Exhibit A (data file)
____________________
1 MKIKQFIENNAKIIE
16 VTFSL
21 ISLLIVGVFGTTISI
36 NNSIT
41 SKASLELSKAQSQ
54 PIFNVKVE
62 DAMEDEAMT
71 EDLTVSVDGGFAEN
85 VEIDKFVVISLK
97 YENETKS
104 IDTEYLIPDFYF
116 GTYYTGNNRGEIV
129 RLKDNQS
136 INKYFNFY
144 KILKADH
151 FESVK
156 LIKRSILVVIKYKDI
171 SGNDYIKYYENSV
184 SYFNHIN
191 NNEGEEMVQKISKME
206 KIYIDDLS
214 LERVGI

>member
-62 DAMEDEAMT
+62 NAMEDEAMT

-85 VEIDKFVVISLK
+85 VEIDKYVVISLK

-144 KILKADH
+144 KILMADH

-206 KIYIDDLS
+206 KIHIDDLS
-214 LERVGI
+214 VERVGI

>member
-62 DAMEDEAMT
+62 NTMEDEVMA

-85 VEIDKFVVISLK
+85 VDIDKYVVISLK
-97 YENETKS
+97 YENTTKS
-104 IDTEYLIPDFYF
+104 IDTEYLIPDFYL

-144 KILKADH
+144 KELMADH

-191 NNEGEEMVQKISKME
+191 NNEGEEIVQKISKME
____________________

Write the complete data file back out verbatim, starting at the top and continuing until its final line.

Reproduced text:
1 MKIKQFIENNAKIIE
16 VTFSL
21 ISLLIVGVFGTTISI
36 NNSIT
41 SKASLELSKAQSQ
54 PIFNVKVE
62 DAMEDEAMT
71 EDLTVSVDGGFAEN
85 VEIDKFVVISLK
97 YENETKS
104 IDTEYLIPDFYF
116 GTYYTGNNRGEIV
129 RLKDNQS
136 INKYFNFY
144 KILKADH
151 FESVK
156 LIKRSILVVIKYKDI
171 SGNDYIKYYENSV
184 SYFNHIN
191 NNEGEEMVQKISKME
206 KIYIDDLS
214 LERVGI

>member
-62 DAMEDEAMT
+62 NAMEDEAMT

-85 VEIDKFVVISLK
+85 VEIDKYVVISLK

-144 KILKADH
+144 KILMADH

-206 KIYIDDLS
+206 KIHIDDLS
-214 LERVGI
+214 VERVGI

>member
-62 DAMEDEAMT
+62 NTMEDEVMA

-85 VEIDKFVVISLK
+85 VDIDKYVVISLK
-97 YENETKS
+97 YENTTKS
-104 IDTEYLIPDFYF
+104 IDTEYLIPDFYL

-144 KILKADH
+144 KELMADH

-191 NNEGEEMVQKISKME
+191 NNEGEEIVQKISKME